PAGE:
Yesterday’s counter-culture is currently being presented by commercial culture as “the stuff dreams were made of”, but the manner in which the music of yesteryear is presented in ads trivializes more than the music. Twisting reality that way leaves nothing substantial to talk about.
How trivial does it sound to start off an explanation with, “Life isn’t really like it is in the commercials” until you now have to explain that, “Life wasn’t really like it is in the commercials.” Except to say, perhaps, that if advertisers draw so often from the older material that implies they believe they are living and working in less talented times.
I’m a run of the mill person and these ad people are confusing me. They’re supposed to make it easier for me to select their product, but just look at what they’ve done and how they’ve gone and complicated things. I’ll think about anything and everything, except the product they’re trying to get me to buy.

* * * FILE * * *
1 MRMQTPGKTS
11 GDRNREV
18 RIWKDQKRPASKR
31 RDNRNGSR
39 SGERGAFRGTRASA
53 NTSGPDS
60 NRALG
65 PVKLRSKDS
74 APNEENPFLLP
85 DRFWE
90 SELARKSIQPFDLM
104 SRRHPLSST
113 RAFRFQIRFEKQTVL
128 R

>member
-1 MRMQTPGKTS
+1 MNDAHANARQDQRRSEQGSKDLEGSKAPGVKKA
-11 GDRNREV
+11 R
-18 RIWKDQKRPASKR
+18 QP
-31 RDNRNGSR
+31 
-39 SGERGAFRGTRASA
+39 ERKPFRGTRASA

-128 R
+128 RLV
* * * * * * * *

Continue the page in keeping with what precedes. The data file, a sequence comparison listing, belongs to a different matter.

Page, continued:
The music they’re using originally expressed an attitude, hope, dream, or aspiration that I might have been able to accept as my own, but these faceless ad designers are polluting the purity of the connection I once made with the musician. Since the ads are not talking to me about who I was, or even who I might have been, this means they can’t really understand who I am now, or might want to be in the future.
No. They need to dump this retrograde trend and use original music in their ads. And let’s make it original music about the product –- for the aspiring songwriter, it’s damn good training and after all, it’s the product they’re supposed to be trying to sell.